Budget +54: Swaps And Swipes?

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Photo: Schwarzenegger Twitter Pic

It should be noted at the outset that when budget deals are struck, things happen fast. It can be a matter of hours or days between a handshake and a signature on an enacted spending plan.

Still, we're starting to climb into the rarefied air of budget impasses. Tomorrow will make this the second longest impasse during the tenure of Governor Arnold Schwarzenegger, and the fourth longest in history. Give it another week, and it could be nudging up to #2.

And with that, only two things are really out there to chew on -- a swap of tax revenues and a theoretical swipe of pension funds.

First, the swap... as in tax swap. Senate President pro Tem Darrell Steinberg told reporters this morning to expect a revised version of the Dems' tax swap plan by as soon as midweek. You'll remember the first version, a lowering of sales tax rates and a hike in income and car tax rates, was sold as a win-win for residents who would get to deduct those state tax hikes on the 1040 IRS forms sent to Uncle Sam. But the plan took a big PR hit when the nonpartisan Legislative Analyst's Office calculated that it would still result in an effective tax increase for a broad swath of Californians, including many middle-class folks.

So how do the Dems lower the middle-class tax bite?

"It may generate a little less revenue," said Steinberg.

The obvious translation there is that, okay, then that means more budget fixes somewhere else. But keep in mind that the Democrats believed their original proposal would net the state's coffers $1.8 billion, but the LAO scored the proposal as a net revenue gain of $3.1 billion. So can the Dems lower some of the tax bite on the middle class and still end up with the amount they first thought they were getting? Perhaps. The Senate leader didn't offer any more details, so we'll wait to see what develops.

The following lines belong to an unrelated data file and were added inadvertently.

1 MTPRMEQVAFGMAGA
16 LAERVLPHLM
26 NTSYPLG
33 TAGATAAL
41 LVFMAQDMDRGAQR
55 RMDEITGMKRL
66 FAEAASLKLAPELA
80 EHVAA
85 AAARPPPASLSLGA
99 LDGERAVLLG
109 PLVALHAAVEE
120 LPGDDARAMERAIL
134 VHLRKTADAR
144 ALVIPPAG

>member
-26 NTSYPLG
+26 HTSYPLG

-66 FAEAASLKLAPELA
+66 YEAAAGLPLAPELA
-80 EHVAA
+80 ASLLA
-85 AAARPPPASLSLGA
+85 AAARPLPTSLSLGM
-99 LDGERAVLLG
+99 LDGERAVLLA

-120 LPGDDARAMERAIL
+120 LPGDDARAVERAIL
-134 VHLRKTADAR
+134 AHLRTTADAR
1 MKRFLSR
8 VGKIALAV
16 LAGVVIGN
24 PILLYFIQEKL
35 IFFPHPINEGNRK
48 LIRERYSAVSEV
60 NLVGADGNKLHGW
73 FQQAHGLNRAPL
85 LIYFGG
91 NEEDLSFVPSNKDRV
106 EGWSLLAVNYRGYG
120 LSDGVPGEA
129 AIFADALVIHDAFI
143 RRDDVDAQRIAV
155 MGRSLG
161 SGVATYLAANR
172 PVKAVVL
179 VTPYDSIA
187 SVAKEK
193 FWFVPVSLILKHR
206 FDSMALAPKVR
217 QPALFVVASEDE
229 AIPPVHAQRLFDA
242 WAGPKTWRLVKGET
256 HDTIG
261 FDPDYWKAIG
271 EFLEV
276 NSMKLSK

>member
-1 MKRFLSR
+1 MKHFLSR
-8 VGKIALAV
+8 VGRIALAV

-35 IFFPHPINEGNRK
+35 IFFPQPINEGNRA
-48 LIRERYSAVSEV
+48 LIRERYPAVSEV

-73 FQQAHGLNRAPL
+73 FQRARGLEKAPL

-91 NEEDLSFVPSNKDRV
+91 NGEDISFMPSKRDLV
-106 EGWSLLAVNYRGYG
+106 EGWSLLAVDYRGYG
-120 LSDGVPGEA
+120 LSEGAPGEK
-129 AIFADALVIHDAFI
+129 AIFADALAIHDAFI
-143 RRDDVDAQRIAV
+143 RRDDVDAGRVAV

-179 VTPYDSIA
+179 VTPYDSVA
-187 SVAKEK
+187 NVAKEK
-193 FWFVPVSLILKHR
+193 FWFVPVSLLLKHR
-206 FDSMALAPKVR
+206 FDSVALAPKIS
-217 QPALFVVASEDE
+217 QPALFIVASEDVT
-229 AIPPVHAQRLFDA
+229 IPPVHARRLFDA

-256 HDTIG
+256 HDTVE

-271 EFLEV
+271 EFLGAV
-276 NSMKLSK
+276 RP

Meantime, the end of last week saw a different kind of development, thanks to some crack reporting by Kevin Yamamura of The Sacramento Bee: a proposal supposedly floated by the Schwarzenegger administration to wipe out $2 billion of the budget deificit with a loan from the public employee pension system, CalPERS. Yamamura reports that the proposal may hinge on taking a cash advance on pension savings now being negotiated with labor unions. Such a concept sounds much like (philosophically, not policy-wise) Schwarzenegger's 2008 comments that bonds are "a gift from the future."

Democrats say there's no real vetting yet for any kind of pension borrowing proposal, so mark this one down as another possible creative fix. But just the mention of such an idea, especially to the tune of $2 billion, does seem to reinforce this idea that Democrats and Republicans are still nowhere near finding other more traditional fixes.

Which is what probably led Steinberg to say this today about the buzz on borrowing from the pension fund: "Well, I don't reject it out of hand."

UPDATE 2:58 p.m. And one more budget impasse impact to report -- an additional $2.9 billion in payments to schools and counties will be delayed an extra month, due to the need to preserve operating cash. The decision was made today jointly by Controller John Chiang, Treasurer Bill Lockyer, and gubernatorial finance director Ana Matasantos. A PDF copy of their letter to legislative leaders is here.

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About John Myers

John Myers is senior editor of KQED's new multimedia California Politics & Government Desk.  He has covered California politics for most of the past two decades -- serving previously as Sacramento bureau chief for KQED News and, most recently, as political editor for KXTV News10 (ABC) in Sacramento. He moderated the only gubernatorial debate of 2014, and was named one of the nation's top statehouse reporters by The Washington Post. Follow him on Twitter @johnmyers.

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